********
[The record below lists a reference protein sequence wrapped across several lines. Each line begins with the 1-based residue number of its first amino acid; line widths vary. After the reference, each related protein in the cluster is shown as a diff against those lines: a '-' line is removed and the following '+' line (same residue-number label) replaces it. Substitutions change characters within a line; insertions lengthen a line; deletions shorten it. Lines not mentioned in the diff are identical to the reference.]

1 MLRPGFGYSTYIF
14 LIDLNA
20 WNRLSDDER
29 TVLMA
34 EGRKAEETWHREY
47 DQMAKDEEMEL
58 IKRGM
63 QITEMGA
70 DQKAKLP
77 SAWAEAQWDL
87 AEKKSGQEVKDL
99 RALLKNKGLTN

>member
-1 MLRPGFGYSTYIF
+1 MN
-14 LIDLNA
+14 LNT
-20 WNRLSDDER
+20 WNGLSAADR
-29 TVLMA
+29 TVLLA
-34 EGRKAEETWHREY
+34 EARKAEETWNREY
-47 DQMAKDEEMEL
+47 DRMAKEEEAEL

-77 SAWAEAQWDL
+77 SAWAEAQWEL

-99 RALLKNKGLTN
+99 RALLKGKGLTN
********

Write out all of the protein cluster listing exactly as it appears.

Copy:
[The record below lists a reference protein sequence wrapped across several lines. Each line begins with the 1-based residue number of its first amino acid; line widths vary. After the reference, each related protein in the cluster is shown as a diff against those lines: a '-' line is removed and the following '+' line (same residue-number label) replaces it. Substitutions change characters within a line; insertions lengthen a line; deletions shorten it. Lines not mentioned in the diff are identical to the reference.]

1 MLRPGFGYSTYIF
14 LIDLNA
20 WNRLSDDER
29 TVLMA
34 EGRKAEETWHREY
47 DQMAKDEEMEL
58 IKRGM
63 QITEMGA
70 DQKAKLP
77 SAWAEAQWDL
87 AEKKSGQEVKDL
99 RALLKNKGLTN

>member
-1 MLRPGFGYSTYIF
+1 MN
-14 LIDLNA
+14 LNT
-20 WNRLSDDER
+20 WNGLSAADR
-29 TVLMA
+29 TVLLA
-34 EGRKAEETWHREY
+34 EARKAEETWNREY
-47 DQMAKDEEMEL
+47 DRMAKEEEAEL

-77 SAWAEAQWDL
+77 SAWAEAQWEL

-99 RALLKNKGLTN
+99 RALLKGKGLTN